National boundaries are nice, clean methods of distinguishing who owns what. If something is on one side of the border, it belongs to one country; if it is on the other side, it belongs to another. That seems simple enough that anyone can understand it. The problem arises when boundaries change, and everyone seems to forget about something as trivial and inconsequential as — let’s say — a whole town.
Río Rico is a town located along the Rio Grande River in the Mexican state of Tamaulipas. The Rio Grande river has been the agreed-upon boundary between the United States and Mexico since 1845. For most of its history, Río Rico was located on the north side of the river, thus making it a territory of the United States.
The Rio Grande river is known for its winding, meandering path. Río Rico was established within a particularly-twisty piece of the river, nearly encircling the community. That all changed in 1906 when the Rio Grande Land and Irrigation Company diverted the river by eliminating the partial loop and making it continue, unimpeded, just to the north of the town. This had the effect of placing the 413 acres on and around Río Rico on the Mexican side of the river. This alienated section of U.S. property became known as the Horcon Tract.
There were more than a few issues surrounding the action of the Rio Grande Land and Irrigation Company. For one thing, it did this without prior authorization. Secondly, prior authorization would have been unlikely, anyway, since the move was prohibited under the terms of a treaty between the United States and Mexico.
The Rio Grande Land and Irrigation Company was fined and ordered to put up boundary markers, clearly showing that Río Rico remained part of the United States. The latter part of this order did not get carried out, however. Over time, the national ownership of Río Rico became rather murky, and the community capitalized on this uncertainty for nearly 70 years.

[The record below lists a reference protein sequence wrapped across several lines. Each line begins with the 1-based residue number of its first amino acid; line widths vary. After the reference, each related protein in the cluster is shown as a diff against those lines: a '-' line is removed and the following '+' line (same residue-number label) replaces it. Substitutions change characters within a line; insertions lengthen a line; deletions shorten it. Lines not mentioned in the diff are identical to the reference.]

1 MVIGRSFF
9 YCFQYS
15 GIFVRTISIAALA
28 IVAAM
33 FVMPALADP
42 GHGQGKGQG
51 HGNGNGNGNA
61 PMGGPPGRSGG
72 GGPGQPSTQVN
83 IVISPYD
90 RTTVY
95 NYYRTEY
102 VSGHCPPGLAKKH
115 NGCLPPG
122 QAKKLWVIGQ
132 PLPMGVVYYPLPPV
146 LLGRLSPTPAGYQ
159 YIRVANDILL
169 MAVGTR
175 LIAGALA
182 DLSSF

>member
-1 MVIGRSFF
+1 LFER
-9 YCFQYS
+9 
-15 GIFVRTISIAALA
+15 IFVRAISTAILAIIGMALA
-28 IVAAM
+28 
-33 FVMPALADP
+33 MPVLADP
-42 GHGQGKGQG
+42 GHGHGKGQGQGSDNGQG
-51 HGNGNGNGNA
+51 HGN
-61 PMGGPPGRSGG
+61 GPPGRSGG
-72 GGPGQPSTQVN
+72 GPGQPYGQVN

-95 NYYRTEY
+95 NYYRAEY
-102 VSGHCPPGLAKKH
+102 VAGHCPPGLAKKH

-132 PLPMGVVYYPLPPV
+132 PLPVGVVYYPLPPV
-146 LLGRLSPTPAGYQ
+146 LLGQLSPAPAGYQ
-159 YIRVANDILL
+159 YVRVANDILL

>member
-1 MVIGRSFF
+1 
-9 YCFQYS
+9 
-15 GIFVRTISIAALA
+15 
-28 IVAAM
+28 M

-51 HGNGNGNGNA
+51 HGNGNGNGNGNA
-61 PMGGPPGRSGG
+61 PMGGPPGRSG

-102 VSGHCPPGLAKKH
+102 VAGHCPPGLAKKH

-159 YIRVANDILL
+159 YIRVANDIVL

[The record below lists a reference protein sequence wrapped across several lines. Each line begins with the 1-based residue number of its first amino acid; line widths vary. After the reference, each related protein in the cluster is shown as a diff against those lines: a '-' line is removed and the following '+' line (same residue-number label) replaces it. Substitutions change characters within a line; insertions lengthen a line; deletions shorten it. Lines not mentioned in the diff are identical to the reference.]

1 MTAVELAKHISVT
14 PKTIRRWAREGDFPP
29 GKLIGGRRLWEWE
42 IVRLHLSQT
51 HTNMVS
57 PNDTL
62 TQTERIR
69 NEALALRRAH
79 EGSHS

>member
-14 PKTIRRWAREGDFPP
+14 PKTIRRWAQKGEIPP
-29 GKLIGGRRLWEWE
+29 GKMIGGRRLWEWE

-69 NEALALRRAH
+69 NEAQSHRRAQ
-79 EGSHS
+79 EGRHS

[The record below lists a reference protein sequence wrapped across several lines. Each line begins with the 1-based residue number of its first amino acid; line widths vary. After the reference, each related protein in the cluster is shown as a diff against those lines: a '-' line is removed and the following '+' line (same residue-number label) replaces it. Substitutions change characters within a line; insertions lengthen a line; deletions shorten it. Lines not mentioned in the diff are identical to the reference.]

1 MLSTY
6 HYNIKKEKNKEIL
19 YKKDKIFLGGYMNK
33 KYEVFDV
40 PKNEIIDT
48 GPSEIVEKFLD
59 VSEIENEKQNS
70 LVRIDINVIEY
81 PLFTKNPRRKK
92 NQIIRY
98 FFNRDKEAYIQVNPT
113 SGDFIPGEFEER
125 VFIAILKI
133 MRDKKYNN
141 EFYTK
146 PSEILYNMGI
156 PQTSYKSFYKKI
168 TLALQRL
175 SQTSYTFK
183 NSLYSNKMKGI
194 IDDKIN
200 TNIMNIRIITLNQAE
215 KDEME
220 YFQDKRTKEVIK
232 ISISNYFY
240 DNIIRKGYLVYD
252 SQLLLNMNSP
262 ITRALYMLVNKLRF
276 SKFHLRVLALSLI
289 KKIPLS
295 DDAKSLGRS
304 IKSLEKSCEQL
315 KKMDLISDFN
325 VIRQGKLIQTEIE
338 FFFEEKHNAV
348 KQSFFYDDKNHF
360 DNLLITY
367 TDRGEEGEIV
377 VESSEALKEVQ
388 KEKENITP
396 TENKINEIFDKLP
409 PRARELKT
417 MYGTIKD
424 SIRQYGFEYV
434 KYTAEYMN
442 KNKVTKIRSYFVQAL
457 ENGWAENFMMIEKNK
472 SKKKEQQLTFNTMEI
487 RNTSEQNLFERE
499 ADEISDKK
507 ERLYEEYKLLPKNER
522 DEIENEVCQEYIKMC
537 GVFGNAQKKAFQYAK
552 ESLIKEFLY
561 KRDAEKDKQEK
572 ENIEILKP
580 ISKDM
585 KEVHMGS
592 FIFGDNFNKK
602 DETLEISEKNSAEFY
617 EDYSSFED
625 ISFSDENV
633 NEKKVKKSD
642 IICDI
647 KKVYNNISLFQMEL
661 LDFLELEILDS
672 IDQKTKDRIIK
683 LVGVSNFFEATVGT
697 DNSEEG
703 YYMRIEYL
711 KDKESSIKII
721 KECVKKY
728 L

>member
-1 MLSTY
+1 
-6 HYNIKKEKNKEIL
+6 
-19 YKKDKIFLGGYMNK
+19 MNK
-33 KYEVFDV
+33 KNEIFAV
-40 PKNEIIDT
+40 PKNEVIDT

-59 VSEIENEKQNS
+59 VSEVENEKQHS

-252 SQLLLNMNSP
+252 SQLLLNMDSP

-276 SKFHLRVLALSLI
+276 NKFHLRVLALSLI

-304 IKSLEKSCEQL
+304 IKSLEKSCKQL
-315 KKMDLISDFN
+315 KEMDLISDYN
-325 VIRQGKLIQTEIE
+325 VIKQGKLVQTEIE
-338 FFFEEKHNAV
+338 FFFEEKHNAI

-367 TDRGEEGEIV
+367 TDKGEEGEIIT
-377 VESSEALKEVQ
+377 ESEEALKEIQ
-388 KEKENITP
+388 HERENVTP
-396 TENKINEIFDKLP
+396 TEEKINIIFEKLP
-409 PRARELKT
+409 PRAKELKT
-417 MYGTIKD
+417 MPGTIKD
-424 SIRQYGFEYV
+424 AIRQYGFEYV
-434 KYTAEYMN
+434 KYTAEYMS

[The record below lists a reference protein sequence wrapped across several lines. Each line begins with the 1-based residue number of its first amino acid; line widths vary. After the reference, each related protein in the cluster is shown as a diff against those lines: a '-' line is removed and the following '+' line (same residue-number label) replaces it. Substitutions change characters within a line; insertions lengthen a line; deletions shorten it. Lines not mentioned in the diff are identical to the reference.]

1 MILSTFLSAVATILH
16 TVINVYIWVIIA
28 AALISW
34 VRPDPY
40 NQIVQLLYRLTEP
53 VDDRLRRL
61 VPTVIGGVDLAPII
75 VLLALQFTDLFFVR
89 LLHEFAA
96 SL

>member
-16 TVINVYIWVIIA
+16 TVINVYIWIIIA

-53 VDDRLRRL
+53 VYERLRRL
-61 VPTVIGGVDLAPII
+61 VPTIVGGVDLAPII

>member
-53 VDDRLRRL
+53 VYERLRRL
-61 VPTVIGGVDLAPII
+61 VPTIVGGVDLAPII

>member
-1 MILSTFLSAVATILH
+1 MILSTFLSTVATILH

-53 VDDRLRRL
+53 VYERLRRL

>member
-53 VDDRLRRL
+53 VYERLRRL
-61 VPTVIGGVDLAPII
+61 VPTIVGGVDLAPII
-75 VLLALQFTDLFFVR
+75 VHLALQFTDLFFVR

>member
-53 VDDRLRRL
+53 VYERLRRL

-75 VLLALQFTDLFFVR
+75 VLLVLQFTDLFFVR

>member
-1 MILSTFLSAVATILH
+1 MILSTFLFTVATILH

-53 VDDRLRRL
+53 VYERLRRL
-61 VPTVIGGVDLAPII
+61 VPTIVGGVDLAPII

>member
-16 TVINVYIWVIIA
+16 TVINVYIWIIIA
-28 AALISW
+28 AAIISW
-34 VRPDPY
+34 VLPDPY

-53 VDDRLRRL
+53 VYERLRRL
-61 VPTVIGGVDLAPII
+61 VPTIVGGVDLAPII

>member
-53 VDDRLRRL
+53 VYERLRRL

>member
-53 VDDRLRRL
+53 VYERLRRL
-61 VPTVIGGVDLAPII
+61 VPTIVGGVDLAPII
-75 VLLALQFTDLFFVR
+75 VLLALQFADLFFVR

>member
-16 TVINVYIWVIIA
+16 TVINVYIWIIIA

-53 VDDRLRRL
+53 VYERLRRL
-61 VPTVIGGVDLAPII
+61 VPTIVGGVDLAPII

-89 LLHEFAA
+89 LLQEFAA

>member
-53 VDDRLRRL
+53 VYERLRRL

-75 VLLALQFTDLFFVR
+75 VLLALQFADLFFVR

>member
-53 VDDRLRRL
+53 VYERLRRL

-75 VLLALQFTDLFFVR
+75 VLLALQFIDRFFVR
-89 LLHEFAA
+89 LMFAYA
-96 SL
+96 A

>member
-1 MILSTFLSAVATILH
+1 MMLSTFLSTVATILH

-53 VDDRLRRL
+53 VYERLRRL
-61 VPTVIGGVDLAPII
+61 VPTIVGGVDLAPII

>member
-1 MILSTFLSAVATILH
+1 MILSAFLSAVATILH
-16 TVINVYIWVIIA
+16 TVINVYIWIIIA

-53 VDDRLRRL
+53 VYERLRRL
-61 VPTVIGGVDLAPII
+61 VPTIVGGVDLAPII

During the 1920s and 1930s, Río Rico enjoyed an economic boom when it became a tourist spot for those who wished to escape the restrictions of Prohibition. Although the sale and consumption of alcoholic beverages were prohibited throughout the United States, this was not enforced in Río Rico. Although still regarded as a U.S. community, its location south of the Rio Grande made enforcement of Prohibition fairly lax. During this time, Río Rico became a bit of a Las Vegas of its day, with free-flowing alcohol and gambling for anyone who wished to make the journey.
With the repeal of Prohibition, Río Rico’s celebrity status faded. The government of Mexico assumed custody of the community, but the United States had not formally ceded it. The arrangement was not intentional; it just wasn’t on anyone’s radar, and it just happened. It wasn’t until 1967, when James Hill, Jr., a geography professor at Arizona State University, rediscovered unusual circumstances while studying old geological survey maps. The United States Boundary Commission and the State Department investigated and confirmed Hill’s findings, and in 1972 the United States officially ceded the Horcon Tract to the Republic of Mexico.
This was not the end of the story, however. In 1972, Homero Cantú Treviño, a resident of Río Rico, filed suit to prevent the United States Immigration and Naturalization Service from deporting him from Texas to Mexico. He argued that he was an American citizen by virtue of having been born in Río Rico while it was still, technically, U.S. territory. The court initially ruled against him, but on appeal, the court held that the 1906 river diversion was unauthorized. Consequently, anyone born in Río Rico from 1906 to 1972 was entitled to United States citizenship. The ruling almost emptied the city of residents, since they were now able to move to other areas of the United States as full citizens.
Thus, the story of Río Rico is added to the list of ambiguous geographical oddities, such as the island that changes nationality every six months, the country that drifts through the ocean, and the military fort that was accidentally built in the wrong country. For such a small community, it has certainly built up a rich and interesting history.